The acknowledge by the Society of Friends that participation in the slave system violated their religious teachings also sparked a broader concern about the economic and spiritual well-being of African Americans. After Philadelphia Yearly Meeting banned slave ownership in 1776, they also added the treatment of free blacks to the list of religious queries that their constituent meetings were expected to address. Bucks County Quakers responded by appointing committees to meet with black families, holding meetings for worship for blacks, and eventually purchasing a small plot of land adjacent to Middletown Meeting as a “Negro burying ground” in 1791. This parcel measured sixteen and a half feet wide by 136 feet long, large enough for perhaps a few dozen burials. While the section allocated for blacks in 1703 was almost certainly meant to be used for the burial of slaves owned by members of the meeting, this small lot was purchased for the use of the free black community.

The meeting did not record the burials in this lot and few details about its use remain. The only documented burial that has been identified at present is that of Cato Adams, a free black man who resided in Middletown for a number of years before moving to Bristol. The will that Adams drafted in 1810 demonstrates the burial ground’s importance to the local black community. Although Adams had a number of children and grandchildren to consider when writing his will, he set aside five pounds “for the purpose of keeping in repair the Burying ground appropriated for the interment of black people near to the meeting.” He also left his “first day clothes” to his son. The use of the Quaker term “first day” rather than “Sunday” indicates that he may have attended meeting for worship at Middletown Meeting, although like most African Americans who worshipped with Quakers in this period he was not a member of the Society and does not appear in the meeting’s records. When Adams died in 1812, Orphans’ Court records related to the settlement of his estate show that his executors paid Isaac Gray, a founding member of the independent black Methodist group the Society of Colored Methodists, to dig his grave. The small lot purchased in 1791 was apparently approaching full capacity by 1816, when Middletown Meeting bought an additional lot for the burial of African Americans at the northeast corner of their property along what is now Green Street. This parcel constitutes the northern half of Mt. Olive Cemetery, which was used by Langhorne’s black community into the 20th century. Before the establishment of Bethlehem African Methodist Episcopal Church in 1817 these burial grounds were the only public spaces in Bucks County to which African Americans could claim a collective right.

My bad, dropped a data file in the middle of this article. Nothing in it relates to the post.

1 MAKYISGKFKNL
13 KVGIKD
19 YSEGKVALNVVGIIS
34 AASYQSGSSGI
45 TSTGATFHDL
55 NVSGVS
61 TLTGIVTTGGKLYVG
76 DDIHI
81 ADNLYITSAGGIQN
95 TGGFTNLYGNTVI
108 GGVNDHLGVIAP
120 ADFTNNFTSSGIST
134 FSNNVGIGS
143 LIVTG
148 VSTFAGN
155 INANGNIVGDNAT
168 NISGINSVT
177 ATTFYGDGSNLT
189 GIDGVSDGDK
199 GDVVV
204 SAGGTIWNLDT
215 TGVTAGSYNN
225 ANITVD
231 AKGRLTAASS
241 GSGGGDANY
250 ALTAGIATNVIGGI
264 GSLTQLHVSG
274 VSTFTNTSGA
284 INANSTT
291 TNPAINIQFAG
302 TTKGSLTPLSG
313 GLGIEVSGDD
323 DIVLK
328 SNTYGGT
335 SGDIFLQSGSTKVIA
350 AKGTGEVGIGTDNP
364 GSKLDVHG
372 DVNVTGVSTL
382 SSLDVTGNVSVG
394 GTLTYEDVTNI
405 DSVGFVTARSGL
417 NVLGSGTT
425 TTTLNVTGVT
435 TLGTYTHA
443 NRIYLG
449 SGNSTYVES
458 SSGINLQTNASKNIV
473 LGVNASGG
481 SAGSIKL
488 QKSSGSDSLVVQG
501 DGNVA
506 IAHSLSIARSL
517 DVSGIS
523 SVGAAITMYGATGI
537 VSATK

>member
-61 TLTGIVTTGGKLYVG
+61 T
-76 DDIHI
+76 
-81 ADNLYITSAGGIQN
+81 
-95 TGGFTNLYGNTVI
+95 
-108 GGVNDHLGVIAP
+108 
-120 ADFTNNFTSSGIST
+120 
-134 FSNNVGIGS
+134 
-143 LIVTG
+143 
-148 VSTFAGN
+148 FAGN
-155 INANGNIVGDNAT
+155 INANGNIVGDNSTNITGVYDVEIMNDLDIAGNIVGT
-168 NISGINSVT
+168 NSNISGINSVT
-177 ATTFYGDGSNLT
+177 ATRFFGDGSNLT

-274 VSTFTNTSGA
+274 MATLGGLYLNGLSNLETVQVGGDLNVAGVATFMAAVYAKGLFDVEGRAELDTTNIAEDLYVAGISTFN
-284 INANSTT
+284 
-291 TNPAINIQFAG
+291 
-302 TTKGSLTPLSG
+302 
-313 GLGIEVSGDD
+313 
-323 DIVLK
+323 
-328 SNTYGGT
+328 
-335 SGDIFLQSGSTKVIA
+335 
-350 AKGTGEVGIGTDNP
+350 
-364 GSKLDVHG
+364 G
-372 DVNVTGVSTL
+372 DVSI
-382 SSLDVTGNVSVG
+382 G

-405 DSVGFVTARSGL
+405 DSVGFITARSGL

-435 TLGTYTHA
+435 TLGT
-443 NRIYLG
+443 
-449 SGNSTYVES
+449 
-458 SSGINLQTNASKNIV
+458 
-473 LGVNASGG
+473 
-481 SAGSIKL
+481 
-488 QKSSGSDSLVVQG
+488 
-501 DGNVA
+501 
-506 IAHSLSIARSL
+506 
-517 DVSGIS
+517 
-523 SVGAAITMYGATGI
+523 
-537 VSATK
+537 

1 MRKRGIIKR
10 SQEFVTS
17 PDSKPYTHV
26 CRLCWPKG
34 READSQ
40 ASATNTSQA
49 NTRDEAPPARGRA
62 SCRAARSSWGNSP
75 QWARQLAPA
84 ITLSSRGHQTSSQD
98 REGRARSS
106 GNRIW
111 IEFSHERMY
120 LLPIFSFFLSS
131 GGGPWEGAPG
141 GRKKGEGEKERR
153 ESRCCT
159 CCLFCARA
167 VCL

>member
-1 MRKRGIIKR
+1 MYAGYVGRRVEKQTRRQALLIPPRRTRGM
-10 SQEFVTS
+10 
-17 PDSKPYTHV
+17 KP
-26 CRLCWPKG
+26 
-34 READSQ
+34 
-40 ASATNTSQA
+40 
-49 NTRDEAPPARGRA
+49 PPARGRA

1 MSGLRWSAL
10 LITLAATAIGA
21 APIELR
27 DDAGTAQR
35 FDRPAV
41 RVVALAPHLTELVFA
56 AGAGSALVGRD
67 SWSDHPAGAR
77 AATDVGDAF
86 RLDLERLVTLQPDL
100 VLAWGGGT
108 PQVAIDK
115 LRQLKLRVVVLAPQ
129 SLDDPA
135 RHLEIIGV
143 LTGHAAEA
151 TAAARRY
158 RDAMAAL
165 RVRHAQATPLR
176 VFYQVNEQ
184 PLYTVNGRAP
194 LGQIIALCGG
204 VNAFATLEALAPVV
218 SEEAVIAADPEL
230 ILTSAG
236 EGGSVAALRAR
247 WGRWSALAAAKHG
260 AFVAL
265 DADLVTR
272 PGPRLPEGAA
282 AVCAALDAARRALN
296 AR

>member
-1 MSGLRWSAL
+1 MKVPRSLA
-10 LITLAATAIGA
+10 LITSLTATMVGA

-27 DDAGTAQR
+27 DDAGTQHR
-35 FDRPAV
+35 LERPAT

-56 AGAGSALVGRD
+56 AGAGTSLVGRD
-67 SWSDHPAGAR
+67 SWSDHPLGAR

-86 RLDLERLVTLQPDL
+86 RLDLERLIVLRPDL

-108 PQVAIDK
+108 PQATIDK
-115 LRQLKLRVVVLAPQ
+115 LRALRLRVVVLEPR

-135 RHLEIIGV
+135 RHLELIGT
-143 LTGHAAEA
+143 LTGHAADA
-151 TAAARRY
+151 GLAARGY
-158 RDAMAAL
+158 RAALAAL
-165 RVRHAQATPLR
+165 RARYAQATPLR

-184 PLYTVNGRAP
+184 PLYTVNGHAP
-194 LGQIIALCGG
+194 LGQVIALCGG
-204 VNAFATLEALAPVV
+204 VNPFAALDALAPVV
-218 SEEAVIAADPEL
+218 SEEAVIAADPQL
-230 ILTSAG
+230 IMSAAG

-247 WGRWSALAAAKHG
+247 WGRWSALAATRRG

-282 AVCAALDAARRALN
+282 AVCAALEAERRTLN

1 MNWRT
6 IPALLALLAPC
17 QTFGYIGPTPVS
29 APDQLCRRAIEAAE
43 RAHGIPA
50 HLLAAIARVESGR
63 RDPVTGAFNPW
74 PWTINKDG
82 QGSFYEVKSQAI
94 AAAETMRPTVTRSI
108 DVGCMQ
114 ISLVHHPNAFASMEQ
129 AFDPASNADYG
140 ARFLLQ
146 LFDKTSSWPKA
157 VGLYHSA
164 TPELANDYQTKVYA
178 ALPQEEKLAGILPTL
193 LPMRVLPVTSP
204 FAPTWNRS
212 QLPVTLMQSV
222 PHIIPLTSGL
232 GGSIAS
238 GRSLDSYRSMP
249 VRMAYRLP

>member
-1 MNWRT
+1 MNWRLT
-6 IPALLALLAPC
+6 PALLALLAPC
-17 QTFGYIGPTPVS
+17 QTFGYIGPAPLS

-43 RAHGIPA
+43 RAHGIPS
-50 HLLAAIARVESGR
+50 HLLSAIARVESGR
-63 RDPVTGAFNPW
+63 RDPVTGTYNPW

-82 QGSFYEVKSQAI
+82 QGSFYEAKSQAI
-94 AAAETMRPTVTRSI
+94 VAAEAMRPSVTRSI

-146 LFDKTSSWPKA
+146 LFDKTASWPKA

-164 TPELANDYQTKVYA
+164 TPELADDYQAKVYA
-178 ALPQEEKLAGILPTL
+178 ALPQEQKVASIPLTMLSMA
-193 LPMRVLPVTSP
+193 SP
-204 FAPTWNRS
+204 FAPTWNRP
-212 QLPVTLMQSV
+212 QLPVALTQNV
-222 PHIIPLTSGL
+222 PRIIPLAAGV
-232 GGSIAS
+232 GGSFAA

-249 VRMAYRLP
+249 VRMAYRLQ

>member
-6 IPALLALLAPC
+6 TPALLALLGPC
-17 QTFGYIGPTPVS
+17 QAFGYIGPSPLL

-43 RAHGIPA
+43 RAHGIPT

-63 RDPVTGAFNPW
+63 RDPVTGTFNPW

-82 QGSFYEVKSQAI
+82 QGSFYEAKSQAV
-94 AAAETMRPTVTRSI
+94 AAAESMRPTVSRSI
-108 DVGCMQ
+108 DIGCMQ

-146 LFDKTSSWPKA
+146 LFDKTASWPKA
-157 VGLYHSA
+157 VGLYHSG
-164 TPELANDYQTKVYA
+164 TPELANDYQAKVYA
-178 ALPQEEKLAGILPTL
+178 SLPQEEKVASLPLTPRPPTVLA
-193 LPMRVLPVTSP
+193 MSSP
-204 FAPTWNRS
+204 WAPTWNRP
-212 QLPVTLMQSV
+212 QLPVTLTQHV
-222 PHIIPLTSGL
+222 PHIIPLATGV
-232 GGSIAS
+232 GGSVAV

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Although evidence is scarce, at least two other African-American burial grounds were created by Quaker meetings in the region. The first was  Byberry Preparative Meeting, which established a small African-American burial ground in 1780. This burial ground is now part of Benjamin Rush State Park near the border between Northeast Philadelphia and Bensalem Township, only about four and a half miles away from Middletown Meeting. Joseph C. Martindale provides a brief account of this burial ground in book A History of the Townships of Byberry and Moreland in Philadelphia (1876):